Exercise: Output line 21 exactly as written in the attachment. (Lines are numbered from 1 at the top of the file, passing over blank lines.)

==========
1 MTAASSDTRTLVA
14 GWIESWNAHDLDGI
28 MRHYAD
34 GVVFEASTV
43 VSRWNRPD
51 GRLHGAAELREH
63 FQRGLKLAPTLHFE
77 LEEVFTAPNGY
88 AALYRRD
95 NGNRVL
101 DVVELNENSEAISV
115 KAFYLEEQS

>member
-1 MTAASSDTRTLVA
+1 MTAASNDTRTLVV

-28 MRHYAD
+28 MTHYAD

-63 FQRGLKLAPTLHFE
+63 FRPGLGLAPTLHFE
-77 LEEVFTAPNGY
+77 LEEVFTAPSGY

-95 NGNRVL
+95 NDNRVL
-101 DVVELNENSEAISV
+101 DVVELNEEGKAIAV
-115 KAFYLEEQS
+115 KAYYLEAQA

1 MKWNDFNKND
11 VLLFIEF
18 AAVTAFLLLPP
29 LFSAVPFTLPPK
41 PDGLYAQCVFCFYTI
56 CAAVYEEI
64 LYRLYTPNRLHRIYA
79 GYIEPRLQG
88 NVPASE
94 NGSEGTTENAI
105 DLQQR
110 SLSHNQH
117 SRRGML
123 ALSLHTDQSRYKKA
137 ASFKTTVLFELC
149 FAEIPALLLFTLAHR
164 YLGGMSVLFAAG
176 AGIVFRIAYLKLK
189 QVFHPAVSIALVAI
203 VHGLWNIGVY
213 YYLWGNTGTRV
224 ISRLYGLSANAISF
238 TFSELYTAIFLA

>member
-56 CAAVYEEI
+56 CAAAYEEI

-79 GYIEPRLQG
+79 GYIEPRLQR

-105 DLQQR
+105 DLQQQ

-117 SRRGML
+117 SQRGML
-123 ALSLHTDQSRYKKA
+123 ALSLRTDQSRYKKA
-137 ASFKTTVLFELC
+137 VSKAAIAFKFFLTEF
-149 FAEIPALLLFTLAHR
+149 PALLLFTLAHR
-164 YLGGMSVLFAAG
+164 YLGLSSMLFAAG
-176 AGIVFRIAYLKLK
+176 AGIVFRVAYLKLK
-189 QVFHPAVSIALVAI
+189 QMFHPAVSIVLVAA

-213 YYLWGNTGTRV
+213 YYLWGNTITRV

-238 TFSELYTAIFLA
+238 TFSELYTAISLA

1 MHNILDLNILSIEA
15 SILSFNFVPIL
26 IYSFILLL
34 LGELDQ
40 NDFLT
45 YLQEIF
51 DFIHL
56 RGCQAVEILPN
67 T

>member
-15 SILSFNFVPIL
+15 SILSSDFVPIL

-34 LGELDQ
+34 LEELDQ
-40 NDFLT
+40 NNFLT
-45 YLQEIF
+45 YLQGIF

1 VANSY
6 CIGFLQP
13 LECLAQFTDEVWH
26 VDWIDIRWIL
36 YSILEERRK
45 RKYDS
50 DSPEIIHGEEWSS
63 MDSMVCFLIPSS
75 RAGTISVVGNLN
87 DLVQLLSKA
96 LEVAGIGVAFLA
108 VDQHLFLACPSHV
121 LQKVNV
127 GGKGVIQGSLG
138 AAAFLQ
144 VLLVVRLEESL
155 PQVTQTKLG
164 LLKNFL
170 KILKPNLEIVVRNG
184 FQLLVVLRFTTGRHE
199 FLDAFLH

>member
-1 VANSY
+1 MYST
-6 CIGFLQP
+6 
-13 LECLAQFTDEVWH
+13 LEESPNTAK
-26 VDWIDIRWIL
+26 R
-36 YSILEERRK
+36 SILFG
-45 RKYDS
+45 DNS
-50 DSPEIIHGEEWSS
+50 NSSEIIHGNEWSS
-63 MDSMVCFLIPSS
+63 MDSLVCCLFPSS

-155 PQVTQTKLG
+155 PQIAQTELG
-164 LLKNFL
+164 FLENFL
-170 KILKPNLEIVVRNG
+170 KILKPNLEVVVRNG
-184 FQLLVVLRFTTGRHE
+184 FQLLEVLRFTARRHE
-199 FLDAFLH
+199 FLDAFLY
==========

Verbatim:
+77 LEEVFTAPSGY